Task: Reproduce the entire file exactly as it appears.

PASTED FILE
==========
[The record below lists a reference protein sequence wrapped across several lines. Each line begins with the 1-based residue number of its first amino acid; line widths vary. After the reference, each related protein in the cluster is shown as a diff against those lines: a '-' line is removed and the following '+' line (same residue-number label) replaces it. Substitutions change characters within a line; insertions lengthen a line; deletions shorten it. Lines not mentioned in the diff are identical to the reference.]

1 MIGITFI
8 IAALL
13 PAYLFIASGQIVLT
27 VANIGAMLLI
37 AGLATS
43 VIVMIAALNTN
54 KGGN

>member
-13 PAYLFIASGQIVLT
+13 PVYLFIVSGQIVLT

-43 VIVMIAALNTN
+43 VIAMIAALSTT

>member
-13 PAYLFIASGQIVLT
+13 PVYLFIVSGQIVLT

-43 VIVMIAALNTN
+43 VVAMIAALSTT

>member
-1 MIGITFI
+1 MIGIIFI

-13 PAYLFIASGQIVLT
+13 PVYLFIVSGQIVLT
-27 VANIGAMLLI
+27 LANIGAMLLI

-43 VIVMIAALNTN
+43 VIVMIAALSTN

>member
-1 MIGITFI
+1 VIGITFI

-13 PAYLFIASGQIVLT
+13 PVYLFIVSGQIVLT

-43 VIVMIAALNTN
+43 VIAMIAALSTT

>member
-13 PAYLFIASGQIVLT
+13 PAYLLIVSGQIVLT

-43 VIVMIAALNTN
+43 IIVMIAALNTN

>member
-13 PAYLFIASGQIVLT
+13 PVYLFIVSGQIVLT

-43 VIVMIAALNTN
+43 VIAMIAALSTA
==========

[The record below lists a reference protein sequence wrapped across several lines. Each line begins with the 1-based residue number of its first amino acid; line widths vary. After the reference, each related protein in the cluster is shown as a diff against those lines: a '-' line is removed and the following '+' line (same residue-number label) replaces it. Substitutions change characters within a line; insertions lengthen a line; deletions shorten it. Lines not mentioned in the diff are identical to the reference.]

1 MIGITFI
8 IAALL
13 PAYLFIASGQIVLT
27 VANIGAMLLI
37 AGLATS
43 VIVMIAALNTN
54 KGGN

>member
-13 PAYLFIASGQIVLT
+13 PVYLFIVSGQIVLT

-43 VIVMIAALNTN
+43 VIAMIAALSTT

>member
-13 PAYLFIASGQIVLT
+13 PVYLFIVSGQIVLT

-43 VIVMIAALNTN
+43 VVAMIAALSTT

>member
-1 MIGITFI
+1 MIGIIFI

-13 PAYLFIASGQIVLT
+13 PVYLFIVSGQIVLT
-27 VANIGAMLLI
+27 LANIGAMLLI

-43 VIVMIAALNTN
+43 VIVMIAALSTN

>member
-1 MIGITFI
+1 VIGITFI

-13 PAYLFIASGQIVLT
+13 PVYLFIVSGQIVLT

-43 VIVMIAALNTN
+43 VIAMIAALSTT

>member
-13 PAYLFIASGQIVLT
+13 PAYLLIVSGQIVLT

-43 VIVMIAALNTN
+43 IIVMIAALNTN

>member
-13 PAYLFIASGQIVLT
+13 PVYLFIVSGQIVLT

-43 VIVMIAALNTN
+43 VIAMIAALSTA